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One hour into the experiment: getting high

My lab partner was still fast asleep and I was explaining to people on Twitter that I didn’t have IBS or IBD, this experiment was purely for research. A feeling of deep relaxation suffused me, especially my legs and pelvic area. I believe the use of suppositories to ease menstrual cramps could be very effective, based on this. I felt extremely tranquil, but not sleepy, and decided to finally get up and go to the kitchen for a change of scenery and to see if any psychoactive effects made themselves known.

They did. Once in the kitchen, the munchies kicked in with a vengeance and I noticed that colours and patterns were enhanced. I heated up some soup; flavours were enhanced too. I giggled to myself thinking about the great Dr Lester Grinspoon’s realisation that he was having his first cannabis experience when the pizza he was eating became the best he’d ever tasted.

Despite being a clearly recognisable cannabis high, what I was experiencing was unlike what I’ve felt when eating, smoking or vaporising it. My head felt clear and I felt peaceful yet alert; a sativa type of high without the soaring headrush or potential confusion.

It was extremely enjoyable and not at all overpowering, yet I was definitely in an altered state. The dragon trees in my living room looked fascinating. Getting back under the duvet was lovely. I felt no need for additional entertainment. There was an opiate-like quality to the contentment and relaxation, but no nausea or feelings of disassociation.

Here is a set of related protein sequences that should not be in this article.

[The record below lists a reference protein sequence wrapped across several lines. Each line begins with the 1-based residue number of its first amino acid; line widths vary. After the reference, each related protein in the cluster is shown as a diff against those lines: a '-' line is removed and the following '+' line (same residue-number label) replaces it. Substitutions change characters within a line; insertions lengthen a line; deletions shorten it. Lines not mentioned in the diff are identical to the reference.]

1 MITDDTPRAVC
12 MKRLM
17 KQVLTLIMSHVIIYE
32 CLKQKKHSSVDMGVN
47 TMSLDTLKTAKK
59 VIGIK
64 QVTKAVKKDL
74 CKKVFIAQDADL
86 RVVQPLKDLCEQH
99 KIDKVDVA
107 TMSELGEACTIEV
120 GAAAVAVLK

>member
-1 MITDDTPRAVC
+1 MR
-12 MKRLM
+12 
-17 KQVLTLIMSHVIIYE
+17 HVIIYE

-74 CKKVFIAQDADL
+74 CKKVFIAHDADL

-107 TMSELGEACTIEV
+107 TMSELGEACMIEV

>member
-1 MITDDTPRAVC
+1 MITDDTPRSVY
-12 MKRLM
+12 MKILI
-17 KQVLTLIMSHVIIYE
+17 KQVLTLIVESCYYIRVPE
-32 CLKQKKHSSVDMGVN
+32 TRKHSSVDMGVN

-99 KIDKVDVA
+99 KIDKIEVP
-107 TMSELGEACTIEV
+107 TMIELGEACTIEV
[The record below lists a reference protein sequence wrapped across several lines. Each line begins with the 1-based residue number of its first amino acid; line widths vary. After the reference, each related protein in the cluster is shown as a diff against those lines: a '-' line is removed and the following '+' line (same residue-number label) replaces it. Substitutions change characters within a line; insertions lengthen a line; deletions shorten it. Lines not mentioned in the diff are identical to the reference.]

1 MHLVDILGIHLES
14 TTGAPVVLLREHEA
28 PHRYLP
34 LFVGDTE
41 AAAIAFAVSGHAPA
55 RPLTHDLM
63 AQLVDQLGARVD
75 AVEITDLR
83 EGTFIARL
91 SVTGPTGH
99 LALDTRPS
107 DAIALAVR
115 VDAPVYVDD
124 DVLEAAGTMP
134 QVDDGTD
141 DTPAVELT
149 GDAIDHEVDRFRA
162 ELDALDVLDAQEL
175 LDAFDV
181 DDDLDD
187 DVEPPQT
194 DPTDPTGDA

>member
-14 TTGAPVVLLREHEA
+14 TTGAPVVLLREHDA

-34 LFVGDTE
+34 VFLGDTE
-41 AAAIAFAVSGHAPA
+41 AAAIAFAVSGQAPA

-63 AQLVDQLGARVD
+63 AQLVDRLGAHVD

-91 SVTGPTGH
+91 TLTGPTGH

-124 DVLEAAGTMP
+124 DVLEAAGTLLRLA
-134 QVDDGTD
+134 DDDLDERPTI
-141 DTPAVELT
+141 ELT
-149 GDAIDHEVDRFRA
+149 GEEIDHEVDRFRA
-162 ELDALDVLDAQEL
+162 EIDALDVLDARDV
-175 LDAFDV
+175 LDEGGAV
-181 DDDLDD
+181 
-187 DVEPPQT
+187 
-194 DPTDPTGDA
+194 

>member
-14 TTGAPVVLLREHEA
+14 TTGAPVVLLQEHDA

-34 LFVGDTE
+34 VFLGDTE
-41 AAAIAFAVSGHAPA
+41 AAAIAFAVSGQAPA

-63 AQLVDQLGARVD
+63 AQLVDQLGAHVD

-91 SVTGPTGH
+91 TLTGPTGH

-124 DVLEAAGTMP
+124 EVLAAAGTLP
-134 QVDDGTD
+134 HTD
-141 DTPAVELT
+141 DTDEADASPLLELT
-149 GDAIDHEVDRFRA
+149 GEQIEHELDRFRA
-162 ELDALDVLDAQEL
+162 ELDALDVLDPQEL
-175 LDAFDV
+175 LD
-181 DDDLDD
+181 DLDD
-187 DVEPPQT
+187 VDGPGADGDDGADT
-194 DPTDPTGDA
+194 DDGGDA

An hour and a half in: definitely high

I was still feeling the same effects, which seemed to have hit a plateau rather than fading or intensifying. My lab partner woke up and said he wasn’t sure if he was feeling anything apart from very relaxed, but he definitely felt like eating something. He just wasn’t sure what. (In retrospect, this was a total giveaway that he was experiencing the effects!) The following conversation took place:

“Is it chocolate?”

“Is it oatcakes with vegan cream cheese?”

“Is it… (I am having trouble remembering what else there is to eat) …is it tomatoes?”

“I don’t think so.”

“Ooh, is it pineapple soy yogurt?”

“YES. Yes, it is. Oh yes.”

“We are definitely high.”

We devoured a litre of said yogurt in under three minutes. It tasted fantastic. Then we lay back down and discussed the high. It was strong but not psychedelic, and deeply physically relaxing. The best analogy is that of lying in a warm bath that you don’t want to get out of. All muscle tension was dissolved.